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I was reading about magic squares and suppose that we speak here only of the magic squares that have in itself numbers from $1$ to $n^2$.

It is easy to see that we cannot have $2$x$2$ magic square because we cannot arrange numbers $1,2,3,4$ in such a square so that the sum of numbers in every row, column and diagonals is the same number.

But the natural questions that comes is:

Is it true (if it is proven, can someone point me to some references?) that for every $n \in \mathbb N \setminus \{2\}$ there exists at least one $n$x$n$ magic square?

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  • $\begingroup$ Yes. There are algorithms given here, for example. $\endgroup$ – rogerl Feb 9 '16 at 1:49
  • $\begingroup$ @rogerl Thank you. Do you know does there exists any unifying proof which deals with all cases at once? $\endgroup$ – Farewell Feb 9 '16 at 1:54
  • $\begingroup$ It's not hard to see, just by setting up $2n+2$ homogeneous equations in $n^2$ unknowns, that there is a magic square with common sum $0$ if $n>2$. Adding a constant to each square then produces a magic square with a nonzero sum. It is not obvious (to me), however, that the elements can be chosen so that the entries are $1$ through $n^2$. $\endgroup$ – rogerl Feb 9 '16 at 2:06
  • $\begingroup$ @rogerl: That looks like a very weak argument to me! You seem to consider the zero matrix as a magic square.Or perhaps I have misunderstood? $\endgroup$ – TonyK Apr 14 '16 at 0:02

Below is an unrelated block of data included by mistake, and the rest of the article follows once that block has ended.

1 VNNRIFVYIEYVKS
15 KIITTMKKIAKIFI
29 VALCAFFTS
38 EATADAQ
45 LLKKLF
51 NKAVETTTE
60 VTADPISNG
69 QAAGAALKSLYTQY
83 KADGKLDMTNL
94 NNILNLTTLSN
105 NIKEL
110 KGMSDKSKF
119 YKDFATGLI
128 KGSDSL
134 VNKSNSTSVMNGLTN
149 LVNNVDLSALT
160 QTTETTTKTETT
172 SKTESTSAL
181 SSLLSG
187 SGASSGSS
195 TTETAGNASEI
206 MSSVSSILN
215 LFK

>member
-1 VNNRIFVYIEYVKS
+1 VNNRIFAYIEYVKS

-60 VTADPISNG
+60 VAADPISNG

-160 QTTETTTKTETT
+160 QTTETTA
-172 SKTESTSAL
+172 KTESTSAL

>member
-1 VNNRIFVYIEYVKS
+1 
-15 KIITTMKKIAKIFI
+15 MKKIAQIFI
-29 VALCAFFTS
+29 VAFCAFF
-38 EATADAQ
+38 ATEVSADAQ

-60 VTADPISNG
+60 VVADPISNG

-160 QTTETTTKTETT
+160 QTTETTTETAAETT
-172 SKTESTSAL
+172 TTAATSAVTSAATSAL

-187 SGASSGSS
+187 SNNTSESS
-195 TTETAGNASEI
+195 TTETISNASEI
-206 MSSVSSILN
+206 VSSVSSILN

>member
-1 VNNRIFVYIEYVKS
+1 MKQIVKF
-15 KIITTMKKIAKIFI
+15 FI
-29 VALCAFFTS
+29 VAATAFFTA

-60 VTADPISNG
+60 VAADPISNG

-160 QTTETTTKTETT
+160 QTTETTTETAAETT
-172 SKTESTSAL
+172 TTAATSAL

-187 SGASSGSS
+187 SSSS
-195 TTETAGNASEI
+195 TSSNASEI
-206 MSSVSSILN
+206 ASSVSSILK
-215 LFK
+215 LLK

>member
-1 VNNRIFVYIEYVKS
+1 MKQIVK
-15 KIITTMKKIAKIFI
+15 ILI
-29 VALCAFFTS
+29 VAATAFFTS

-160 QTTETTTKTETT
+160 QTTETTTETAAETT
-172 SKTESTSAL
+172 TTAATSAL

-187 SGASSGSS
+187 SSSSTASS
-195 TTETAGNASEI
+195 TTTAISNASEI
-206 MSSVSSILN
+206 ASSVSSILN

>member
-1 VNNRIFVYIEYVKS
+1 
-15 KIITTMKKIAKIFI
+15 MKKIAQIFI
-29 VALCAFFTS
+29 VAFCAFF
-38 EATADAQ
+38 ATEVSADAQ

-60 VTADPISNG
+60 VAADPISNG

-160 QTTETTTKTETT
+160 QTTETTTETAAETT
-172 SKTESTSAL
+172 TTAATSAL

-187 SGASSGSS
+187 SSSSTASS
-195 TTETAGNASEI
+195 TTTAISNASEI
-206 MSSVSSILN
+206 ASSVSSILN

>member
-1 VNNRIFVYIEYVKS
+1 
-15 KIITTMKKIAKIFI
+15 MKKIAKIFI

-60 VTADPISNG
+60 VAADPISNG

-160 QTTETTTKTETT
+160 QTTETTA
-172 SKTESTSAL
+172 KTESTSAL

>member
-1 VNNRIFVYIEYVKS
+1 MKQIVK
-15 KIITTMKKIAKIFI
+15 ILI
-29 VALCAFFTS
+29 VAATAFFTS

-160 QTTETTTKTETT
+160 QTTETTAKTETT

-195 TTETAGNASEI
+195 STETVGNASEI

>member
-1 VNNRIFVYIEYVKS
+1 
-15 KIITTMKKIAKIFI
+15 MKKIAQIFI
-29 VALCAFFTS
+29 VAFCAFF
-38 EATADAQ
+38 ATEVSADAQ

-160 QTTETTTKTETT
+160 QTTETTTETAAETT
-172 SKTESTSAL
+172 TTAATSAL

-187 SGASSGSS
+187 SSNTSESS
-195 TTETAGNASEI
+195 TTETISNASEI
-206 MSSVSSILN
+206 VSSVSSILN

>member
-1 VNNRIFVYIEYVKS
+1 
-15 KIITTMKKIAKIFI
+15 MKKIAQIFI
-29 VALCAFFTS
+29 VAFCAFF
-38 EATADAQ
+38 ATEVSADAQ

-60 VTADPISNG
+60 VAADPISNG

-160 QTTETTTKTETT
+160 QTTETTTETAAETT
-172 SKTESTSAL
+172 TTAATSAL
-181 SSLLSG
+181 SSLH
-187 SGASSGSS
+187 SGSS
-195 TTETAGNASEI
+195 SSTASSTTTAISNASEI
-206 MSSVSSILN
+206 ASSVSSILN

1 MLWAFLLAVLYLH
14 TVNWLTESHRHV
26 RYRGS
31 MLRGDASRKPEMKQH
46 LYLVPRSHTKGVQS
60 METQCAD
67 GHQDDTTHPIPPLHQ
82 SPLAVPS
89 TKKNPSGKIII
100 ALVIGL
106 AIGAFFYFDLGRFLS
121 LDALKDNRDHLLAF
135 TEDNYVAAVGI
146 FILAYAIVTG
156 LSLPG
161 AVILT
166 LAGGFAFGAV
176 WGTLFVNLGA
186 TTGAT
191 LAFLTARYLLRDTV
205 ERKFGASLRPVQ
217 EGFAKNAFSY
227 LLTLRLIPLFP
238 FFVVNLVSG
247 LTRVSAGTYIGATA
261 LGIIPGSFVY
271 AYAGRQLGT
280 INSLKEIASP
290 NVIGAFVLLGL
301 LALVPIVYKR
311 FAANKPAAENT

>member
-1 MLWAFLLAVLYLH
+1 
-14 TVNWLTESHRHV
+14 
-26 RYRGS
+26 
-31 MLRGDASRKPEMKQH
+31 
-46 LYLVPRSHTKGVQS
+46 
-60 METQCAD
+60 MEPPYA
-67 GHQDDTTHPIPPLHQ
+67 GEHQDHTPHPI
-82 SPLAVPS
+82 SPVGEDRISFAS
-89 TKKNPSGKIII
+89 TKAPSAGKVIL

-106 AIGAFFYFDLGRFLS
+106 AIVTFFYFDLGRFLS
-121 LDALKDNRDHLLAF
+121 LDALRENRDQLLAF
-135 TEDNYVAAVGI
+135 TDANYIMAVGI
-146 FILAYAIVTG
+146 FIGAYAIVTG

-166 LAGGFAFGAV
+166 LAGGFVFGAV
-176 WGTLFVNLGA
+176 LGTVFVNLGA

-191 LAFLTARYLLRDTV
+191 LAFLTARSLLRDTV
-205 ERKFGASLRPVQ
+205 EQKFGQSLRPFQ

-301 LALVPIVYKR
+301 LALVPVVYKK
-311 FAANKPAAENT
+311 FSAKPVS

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Sierpinski in his classical book, Elementary Number theory, explains :

It is proved that there exist magic squares for any n >=3 (cf. L.Bieberbach).

referring to an article (in german) by Bieberbach (1954).

Moreover, Sierpinski claims to present a proof due to Makowski but the proof seems to depend on a conjecture (the so-called Schinzel conjecture or conjecture H in his book, cf. page 133).

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Wikipedia gives a technique for constructing examples. For odd order, the elements from $kn+1$ to $(k+1)n$ are written on a (broken) diagonal so that each row and column contain one of each residue $\bmod n$ and one of each block $[1,n], [n+1,2n], \dots [n^2-n+1,n^2]$. The ones that are a multiple of $4$ are constructed by reflecting some of the numbers through the center. Those of the form $4n+2$ are formed from a square of size $2n+1$

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